I would love to go in a business and see professional people working there.  People who take their jobs seriously because they are glad to have a job. Environments where the customer is taken seriously and looked up to because they are the key to the business becoming bigger and stronger. The customer is key to the employee proving how good they are at what they do. Instead, I see people dressed like slobs who could care less whether you are there or not. They make their obligatory “welcomes” which you feel are inauthentic just by the way they pronounce the words “Can I help you with something?” They could really care less about helping you, they are just counting the minutes to break or lunch or closing time so they can get home and follow their media. Of course sometimes, you can see people in businesses looking at their media when they are supposed to be working. They don’t even wait to go home because media is more important than their job. When you went into a business, in the past, you felt you were wealthy and important. The butcher, the baker, the retailer, the TV salesman, they were all greeting you in a spontaneous and unique and authentic way that was meant for you. If they knew you well, they were greeting a friend and you would have a chat without even mentioning what you were there for, for quite some time. Your friendship was equally important to your sale. If you bought something, you might get a discount or a little extra.

I would love to see children playing outside, like the ones across my street. Mom sits out on her lounge chair, with her bathing suit and portable stereo next to her. The kids drench each other with the hose and laugh and scream when the cold water hits them. They run around and play tag or they skip rope or play hopscotch or ride bikes in circles in front of their house – all within the view of mom. When we got older we went out on our own in sets, pairs or groups and we talked about people that we saw around us. We might also sit in our backyards and pretend to get a tan, even though the sun would burn us and give our friend a nice olive complexion. We’d gossip about boys and talk about other girls and what they did and didn’t do. We’d share activities we had gotten up to with our families. Sometimes we might scold each other for a way in which we had behaved and teach each other what would have been more proper. We’d envy each other’s clothes or shoes or the way the other did their nails or their hair. We’d talk about our futures. This was what friendship was for. It was real and in person and honest and silly but sacred. No one knew about what happened except the person or persons who were right there in that moment. It didn’t matter.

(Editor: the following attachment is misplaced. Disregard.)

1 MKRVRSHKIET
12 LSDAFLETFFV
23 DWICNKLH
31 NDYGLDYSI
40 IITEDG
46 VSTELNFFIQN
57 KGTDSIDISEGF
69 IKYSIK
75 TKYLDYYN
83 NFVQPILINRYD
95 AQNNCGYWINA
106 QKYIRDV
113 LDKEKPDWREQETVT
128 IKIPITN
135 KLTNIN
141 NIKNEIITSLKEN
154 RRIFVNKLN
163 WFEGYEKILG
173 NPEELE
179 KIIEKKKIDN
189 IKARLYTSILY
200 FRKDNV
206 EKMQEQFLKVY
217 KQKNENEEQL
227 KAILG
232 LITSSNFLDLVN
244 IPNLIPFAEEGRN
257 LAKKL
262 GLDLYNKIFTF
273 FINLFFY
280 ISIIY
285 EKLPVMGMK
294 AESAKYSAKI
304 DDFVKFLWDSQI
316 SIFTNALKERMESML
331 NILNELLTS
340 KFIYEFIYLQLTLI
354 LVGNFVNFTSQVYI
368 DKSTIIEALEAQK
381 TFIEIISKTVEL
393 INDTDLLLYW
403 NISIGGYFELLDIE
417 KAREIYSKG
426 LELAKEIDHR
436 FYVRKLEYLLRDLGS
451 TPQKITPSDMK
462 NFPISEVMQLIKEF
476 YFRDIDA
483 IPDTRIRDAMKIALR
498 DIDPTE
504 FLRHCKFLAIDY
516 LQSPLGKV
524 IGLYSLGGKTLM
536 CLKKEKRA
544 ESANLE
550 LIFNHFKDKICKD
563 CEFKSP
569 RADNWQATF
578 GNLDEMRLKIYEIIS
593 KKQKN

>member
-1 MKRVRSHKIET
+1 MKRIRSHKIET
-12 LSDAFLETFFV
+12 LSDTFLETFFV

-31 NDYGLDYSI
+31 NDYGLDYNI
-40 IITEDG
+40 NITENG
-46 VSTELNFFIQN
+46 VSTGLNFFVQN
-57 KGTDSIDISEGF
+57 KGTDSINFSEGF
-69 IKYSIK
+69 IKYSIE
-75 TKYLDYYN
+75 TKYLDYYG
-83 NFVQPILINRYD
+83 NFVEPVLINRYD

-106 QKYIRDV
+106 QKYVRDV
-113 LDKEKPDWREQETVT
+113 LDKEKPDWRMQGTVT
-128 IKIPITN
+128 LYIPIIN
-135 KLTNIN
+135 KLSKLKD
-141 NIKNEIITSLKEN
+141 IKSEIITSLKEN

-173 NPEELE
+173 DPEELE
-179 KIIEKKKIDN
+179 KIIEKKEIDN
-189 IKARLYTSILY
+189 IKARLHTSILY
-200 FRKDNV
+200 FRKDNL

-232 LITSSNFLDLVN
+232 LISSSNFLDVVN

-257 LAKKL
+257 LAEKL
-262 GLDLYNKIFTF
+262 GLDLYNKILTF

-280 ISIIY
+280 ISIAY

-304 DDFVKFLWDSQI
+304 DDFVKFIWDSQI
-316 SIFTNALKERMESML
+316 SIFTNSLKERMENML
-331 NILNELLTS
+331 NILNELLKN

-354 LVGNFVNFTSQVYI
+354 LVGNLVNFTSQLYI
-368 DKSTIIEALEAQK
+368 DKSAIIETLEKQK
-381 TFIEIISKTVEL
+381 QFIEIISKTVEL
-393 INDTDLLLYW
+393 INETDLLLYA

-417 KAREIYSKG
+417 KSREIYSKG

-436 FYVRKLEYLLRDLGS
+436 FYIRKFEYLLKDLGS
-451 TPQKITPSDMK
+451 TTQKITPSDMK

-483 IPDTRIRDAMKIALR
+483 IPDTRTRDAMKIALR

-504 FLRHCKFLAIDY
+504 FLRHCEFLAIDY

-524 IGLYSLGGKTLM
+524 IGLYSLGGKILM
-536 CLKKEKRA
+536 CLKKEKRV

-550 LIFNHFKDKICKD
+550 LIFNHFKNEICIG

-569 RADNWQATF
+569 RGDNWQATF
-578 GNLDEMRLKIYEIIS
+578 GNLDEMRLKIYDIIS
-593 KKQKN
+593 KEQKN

I loved going to restaurants where the level of cleanliness was taken for granted, not something you had to be careful of. The food was homemade by some immigrant from a European background. You dressed for the style of the restaurant and the waiters and waitresses were in uniforms – no matter where you went. Your order was important to them and they took care to get it right. Their boss would always be observing and noting and remarking to them later what they needed to do differently.  It was a place you went to on a special occasion, not because you were too lazy to cook. You treated this outing special and you knew to behave special. Everyone had their place and their role.

Marzetti’s restaurant Columbus, Ohio

In fact, no matter where you went, people wore uniforms and knew their place and their role. Whether it was carpenters or garbage men or postal men or waitresses or secretaries or receptionists, you wore a professional uniform or style that was indicative of the business you served. These employees had respect for themselves and showed this in their manner of dress. By dressing in a decent way, even if you were the trash man, you appreciated your job and took pride in what you did for a living. Even the gas station attendant wore a uniform and smiled authentically as you pulled your car up. They were happy to look under the hood. Often these were young people doing the services of the day. Their first jobs and they knew it was not forever or even if it was, they had dreams of what they would accomplish one day. They might take over the gas station once the old man retired. They might go on to study some trade at school or college; once they earned enough to help their parents pay tuition. They might just be thinking about buying their first car or taking that special someone on a date. The job was a place of building and creating yourself. Your boss was someone who showed you the way and one day you would go back and thank him or her for that first start out in life.